# What do I need to take in account when using a voltage divider as a voltage sensor?

I'm trying to make a voltage sensor (battery input[0-12v] ) with an output of 0-5v with a voltage divider. I'm gonna read the voltage through a microcontroller and I'd like to know if there is something else in the process I have to add in the circuit.

• What is the sensor connected to? What (or who) uses this sensor's output? That said, yes you can use a pair of resistors to convert a 0-12V input source (if you know the impedance of that source) into a 0-5V output (if you know the impedance its driving and these details don't all conflict with each other.)
– jonk
Commented Aug 7, 2016 at 4:30
• I'm gonna sense the voltage of a battery that's used to energize a solenoid valve. Commented Aug 7, 2016 at 4:32
• What is it that now observes the 0-5V output? A micro?
– jonk
Commented Aug 7, 2016 at 4:33
• I'm reading the voltage of the battery to know if its level is too low. Commented Aug 7, 2016 at 4:38
• If this is a car battery, then you probably need some serious input protection against load dump events.
– jonk
Commented Aug 7, 2016 at 5:00

Most microcontroller inputs are protected by diodes to each rail. These diodes aren't very big, so they can't take a lot of current. You want to be sure that the input pin's protection diodes aren't accidentally subjected to currents that exceed their maximum specification. If you design your divider appropriately and don't make any other mistakes, then this is pretty easy. You just make sure your divider's node voltage doesn't go much lower than GND and doesn't go much higher than $V_{cc}$. I tend to prefer to add another resistor, though, going from the divider midpoint node to the input pin on the micro. Just in case one resistor is accidentally shorted for a moment. In the case of the MSP430x2xx family, this absolute maximum diode current value is $\pm$2mA.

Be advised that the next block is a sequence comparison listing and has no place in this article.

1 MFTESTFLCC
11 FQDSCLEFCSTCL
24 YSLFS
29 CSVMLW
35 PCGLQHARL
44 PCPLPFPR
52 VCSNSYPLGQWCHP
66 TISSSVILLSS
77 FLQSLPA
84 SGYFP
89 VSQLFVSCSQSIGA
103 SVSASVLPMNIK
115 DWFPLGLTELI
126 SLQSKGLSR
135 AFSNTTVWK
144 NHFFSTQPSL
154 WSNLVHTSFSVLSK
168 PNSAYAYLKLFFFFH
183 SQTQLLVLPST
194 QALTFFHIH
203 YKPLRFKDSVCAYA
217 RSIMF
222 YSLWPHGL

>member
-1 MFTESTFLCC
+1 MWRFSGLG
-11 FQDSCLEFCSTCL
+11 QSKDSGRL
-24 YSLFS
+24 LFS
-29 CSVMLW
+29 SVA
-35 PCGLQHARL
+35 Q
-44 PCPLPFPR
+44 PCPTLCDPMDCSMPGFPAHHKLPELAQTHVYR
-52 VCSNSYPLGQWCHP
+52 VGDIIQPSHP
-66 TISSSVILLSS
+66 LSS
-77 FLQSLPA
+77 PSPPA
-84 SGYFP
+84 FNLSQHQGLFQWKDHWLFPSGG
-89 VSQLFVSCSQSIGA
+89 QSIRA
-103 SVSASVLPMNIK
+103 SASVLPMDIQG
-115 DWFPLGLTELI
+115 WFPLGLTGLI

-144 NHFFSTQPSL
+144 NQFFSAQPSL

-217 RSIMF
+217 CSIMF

Leakage current of the I/O pin used for an ADC (or comparator, I suppose) needs to also be consulted. In the MSP430x2xx family case, this is often around $\pm$50nA, worst case.

Here's an example circuit I might try:

simulate this circuit – Schematic created using CircuitLab

I started out assuming that I wanted the absolute maximum diode current to be well under 2mA -- let's call it 1mA. Assuming the battery voltage might accidentally get up to 14V or so, and assuming that somehow $R_1$ is momentarily shorted, I want $R_3$ to be more than $\frac{14V-V_{cc}}{1mA}$. With $V_{cc}$ of 5V, this means perhaps 10k$\Omega$. Just as a check, the worst case leakage current through $R_3$ leads to a drop of 500$\mu$V (which is an acceptable accuracy error, I think.)

The leakage of 50nA also suggests that if I want to keep errors under 0.1V or so, that I could tolerate a divider impedance of about 2M$\Omega$. So I decided that a 470k$\Omega$ is fine for $R_1$.

What remains is $R_2$. I decided that the center node voltage at $V_x$ should be about 2.5V when the battery voltage is at that arbitrary over-voltage value of 14V. So this set $R_2$ to 100k$\Omega$. At 12V, $V_x$ will be closer to 2.1V or so. Well within range of many ADCs.